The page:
About Sweet N’ Juicy:
Sweet: We’re a band of fruit that play party music. Songwriter Funk.
For any of our readers who are unfamiliar with fruit, tell us a little bit about your band.
Sweet: I’m a banana named Sweet.
Juicy: I’m a Strawberry named Juicy!
N’: I’m a pineapple named NefertitiPharoahSandraMundusIf
Sweet: But we just call him N’.
What was your earliest memory of music?
Juicy: My papa berry used to play the piano on sunny days in the pasture! He’d warm the berry patch with songs he grew up with, and I’d roll around on my berry-belly and laugh. Then we’d eat pancakes and tell scary stories about vegetables! I guess it’s a mixed bag.
What was the first album you purchased?
Sweet: I used to buy tape-singles as a little banana. I think there was LL Cool J, and EMF. You know that song, “You’re unbelievable- doo, doo, doo, doo.”
Juicy: My first album was the Leonard Bernstein recording of “Rhapsody in Blue”. I still listen to that and freak out.
N’, when did you start playing the drums?
N’: My mama pineapple got me a drum set because she danced, and I danced, and my papa pineapple was a really cool multi-instrumentalist. I started beating those pigs all over the place!
Sweet: Isn’t it pig skins?
N’: That, too!
What route did you take with your music education? Were you self-taught, or did you go to school, and did you make many fond memories of that journey?
N’: Well, Sweet went on a kind of journey! He was self-taught in on his tree until he went out looking for new flavours in music. That’s how he met us, actually! Now we’re all learning about all sorts of crazy music.
Who was your hero’s as a young musician that inspired and pushed you to want to be a musician too?
Juicy: I really liked Beethoven growing up. Then I heard System of a Down and knew I had to play rock music. But THEN I ended up playing Jazz for a few years until I heard James Booker and knew I needed to play rock again. Now I just listen to whatever.
Is there one particular album or song that gave you a “Eureka” moment from your youth that made you want to be a musician?
Sweet: My mom was a DJ and my dad played bass, so I don’t know if there was a specific Album or Song. It was just kind of an obvious thing.
What was the best gig you’ve ever attended?
N’: We played this really great party called Barn Burn in April. Like, 100 humans all crowded into this barn all partying and having a good time. That was a rager.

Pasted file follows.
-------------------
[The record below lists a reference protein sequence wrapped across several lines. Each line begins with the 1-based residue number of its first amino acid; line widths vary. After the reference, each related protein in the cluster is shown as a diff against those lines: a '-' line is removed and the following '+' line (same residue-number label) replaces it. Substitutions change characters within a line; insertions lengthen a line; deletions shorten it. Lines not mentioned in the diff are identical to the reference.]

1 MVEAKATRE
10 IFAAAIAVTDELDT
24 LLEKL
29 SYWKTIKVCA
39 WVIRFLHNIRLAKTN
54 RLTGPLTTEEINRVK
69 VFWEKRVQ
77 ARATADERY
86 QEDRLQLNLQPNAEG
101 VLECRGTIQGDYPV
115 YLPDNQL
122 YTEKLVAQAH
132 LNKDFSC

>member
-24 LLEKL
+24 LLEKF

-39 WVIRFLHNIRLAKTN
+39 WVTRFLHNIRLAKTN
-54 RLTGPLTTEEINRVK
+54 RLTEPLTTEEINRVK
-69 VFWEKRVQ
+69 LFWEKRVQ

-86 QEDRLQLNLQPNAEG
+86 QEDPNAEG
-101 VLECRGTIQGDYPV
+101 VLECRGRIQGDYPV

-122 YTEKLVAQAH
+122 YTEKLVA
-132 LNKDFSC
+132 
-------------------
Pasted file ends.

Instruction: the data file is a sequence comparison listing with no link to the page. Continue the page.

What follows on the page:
Do you have any musical guilty pleasures?
Juicy: I do not feel any guilt about loving Indian pop music. I don’t understand what’s being said, but I love it.
So any new music in the works currently or just released?
Sweet: We’re touring a lot on our newest release, “The Adventures of Sweet N’ Juicy”.
Where and when did you record it?
N’: We recorded it in Sweet’s basement from November 2018 to March 2019.
How does the songwriting process generally work for you?
Juicy: N’ kicks a beat, Sweet lays down some groovy bass, and then I put a little juice on it. Sweet writes lyrics later.
What route have you taken to build up and establish a fan base locally beyond your local area?
N’: We tour a lot. Most weekends we’re out playing somewhere in Washington or Oregon.
What is the music scene like locally to you and where do you fit in?
Sweet: Portland’s cool. There’s basically a scene in every genre you’re looking for. I think we’re the only fruit though.
Do you feel there are enough venues around you to help promote and establish up and coming bands like yourself?
Juicy: Totally! There are always places to play, even if you have to go out of town a little to find them. Venue owners are legit special people, and we love them. The only thing I’d be super down to add to Portland, in particular, is an all-ages venue that people could really rock at.
What would you like to see ideally to help hard-working bands/artists get better exposure and opportunities to make a living from their craft?
N’: There are already a ton of platforms for people to do what they want with. For instance, I host a Let’s Play called DrumDiggy on Facebook. I’m gaining followers and learning how to do it better just by doing it every day, and it’s all because a platform was available to do so. For music, there’s probably even more options. If there’s a better way to do it someone’s probably already making it.
What is the best piece of advice you have received on your journey thus far?
Juicy: “Stay Juicy”
What would you say has been the biggest lesson you have learnt on your journey to date?
Sweet: It’s how many hours you put in.
With the music industry always constantly changing – how have you had to adapt to the ever-changing landscape?
Sweet: We just work hard.
Does the introduction of New Technology / Digital Age / Social Media etc enhance your life as a musician or do you feel it can be more of a hindrance?
N’: It’s a blessing in a lot of ways. It’s just another thing to work on.
So moving forward what’s next for you?
Juicy: We have a tour in February, a few videos coming out, and another few tours in April/March. Lots of shows and maybe even some new music this year!
How do you see the evolution of the band/yourselves as fruit?
Sweet: Fruit doesn’t evolve much. Maybe I’ll get a few spots.
Do you have any short-term or long-term goals in mind?
Juicy: We just want to party. So maybe more parties!
If you could tour with any band or artists who would that be?
N’: It’d be really cool to tour with RHCP or Ween! Those guys rock.
Sweet N’ Juicy: THANK YOU TEAM ROCK ‘N’ LOAD!!! Y’ALL FREAKING RAWK!!!